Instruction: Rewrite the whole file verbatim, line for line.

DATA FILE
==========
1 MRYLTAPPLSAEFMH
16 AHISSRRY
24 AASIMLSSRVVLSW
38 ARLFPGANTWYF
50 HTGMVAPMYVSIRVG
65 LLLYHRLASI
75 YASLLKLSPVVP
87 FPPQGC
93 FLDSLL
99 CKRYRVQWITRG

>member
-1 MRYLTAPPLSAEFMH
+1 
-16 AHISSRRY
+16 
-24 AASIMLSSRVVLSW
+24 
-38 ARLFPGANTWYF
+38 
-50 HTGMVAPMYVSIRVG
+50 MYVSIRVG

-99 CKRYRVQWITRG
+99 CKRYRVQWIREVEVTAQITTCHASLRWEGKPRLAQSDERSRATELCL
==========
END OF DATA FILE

1 MRYLTAPPLSAEFMH
16 AHISSRRY
24 AASIMLSSRVVLSW
38 ARLFPGANTWYF
50 HTGMVAPMYVSIRVG
65 LLLYHRLASI
75 YASLLKLSPVVP
87 FPPQGC
93 FLDSLL
99 CKRYRVQWITRG

>member
-1 MRYLTAPPLSAEFMH
+1 
-16 AHISSRRY
+16 
-24 AASIMLSSRVVLSW
+24 
-38 ARLFPGANTWYF
+38 
-50 HTGMVAPMYVSIRVG
+50 MYVSIRVG

-99 CKRYRVQWITRG
+99 CKRYRVQWIREVEVTAQITTCHASLRWEGKPRLAQSDERSRATELCL